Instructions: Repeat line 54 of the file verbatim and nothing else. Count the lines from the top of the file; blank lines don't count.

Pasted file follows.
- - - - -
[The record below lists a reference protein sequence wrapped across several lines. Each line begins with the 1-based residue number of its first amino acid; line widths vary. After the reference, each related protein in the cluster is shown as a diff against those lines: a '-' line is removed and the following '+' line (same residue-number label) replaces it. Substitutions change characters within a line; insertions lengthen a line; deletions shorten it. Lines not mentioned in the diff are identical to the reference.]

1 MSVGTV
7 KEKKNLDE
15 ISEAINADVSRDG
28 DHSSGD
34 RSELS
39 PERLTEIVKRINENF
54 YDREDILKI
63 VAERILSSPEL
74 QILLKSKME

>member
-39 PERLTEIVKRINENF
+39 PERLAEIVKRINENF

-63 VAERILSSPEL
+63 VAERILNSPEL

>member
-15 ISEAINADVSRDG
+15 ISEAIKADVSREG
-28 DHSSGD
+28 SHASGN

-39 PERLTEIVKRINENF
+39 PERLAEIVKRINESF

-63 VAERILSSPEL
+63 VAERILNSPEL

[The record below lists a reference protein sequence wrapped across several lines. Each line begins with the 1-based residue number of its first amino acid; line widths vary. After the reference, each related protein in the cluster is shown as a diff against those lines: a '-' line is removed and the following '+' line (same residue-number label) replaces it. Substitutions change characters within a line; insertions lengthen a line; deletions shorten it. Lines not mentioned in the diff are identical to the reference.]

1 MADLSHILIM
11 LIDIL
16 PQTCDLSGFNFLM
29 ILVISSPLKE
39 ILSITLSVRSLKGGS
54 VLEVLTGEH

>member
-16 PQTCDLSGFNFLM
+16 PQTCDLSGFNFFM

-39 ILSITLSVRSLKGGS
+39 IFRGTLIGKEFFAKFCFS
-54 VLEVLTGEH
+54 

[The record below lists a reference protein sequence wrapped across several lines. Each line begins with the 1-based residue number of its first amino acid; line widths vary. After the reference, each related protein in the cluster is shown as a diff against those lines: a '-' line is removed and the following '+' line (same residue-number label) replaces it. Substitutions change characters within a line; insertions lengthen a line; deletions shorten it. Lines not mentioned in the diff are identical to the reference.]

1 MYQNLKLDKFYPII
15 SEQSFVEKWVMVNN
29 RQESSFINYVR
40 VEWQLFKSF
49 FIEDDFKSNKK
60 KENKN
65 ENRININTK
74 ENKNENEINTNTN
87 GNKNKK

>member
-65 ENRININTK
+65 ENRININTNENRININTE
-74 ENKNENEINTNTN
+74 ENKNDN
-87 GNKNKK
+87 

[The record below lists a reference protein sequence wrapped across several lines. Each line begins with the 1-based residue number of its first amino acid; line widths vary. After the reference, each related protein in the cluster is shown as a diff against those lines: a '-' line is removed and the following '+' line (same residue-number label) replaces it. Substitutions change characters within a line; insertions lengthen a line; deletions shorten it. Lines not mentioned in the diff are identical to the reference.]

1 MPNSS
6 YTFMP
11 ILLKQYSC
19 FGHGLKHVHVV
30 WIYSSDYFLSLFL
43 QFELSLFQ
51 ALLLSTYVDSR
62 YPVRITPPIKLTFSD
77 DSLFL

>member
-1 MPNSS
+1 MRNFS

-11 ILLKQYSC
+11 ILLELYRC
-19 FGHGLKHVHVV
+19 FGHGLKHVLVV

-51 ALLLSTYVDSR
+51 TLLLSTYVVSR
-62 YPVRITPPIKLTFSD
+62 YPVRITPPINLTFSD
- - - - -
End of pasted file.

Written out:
-87 GNKNKK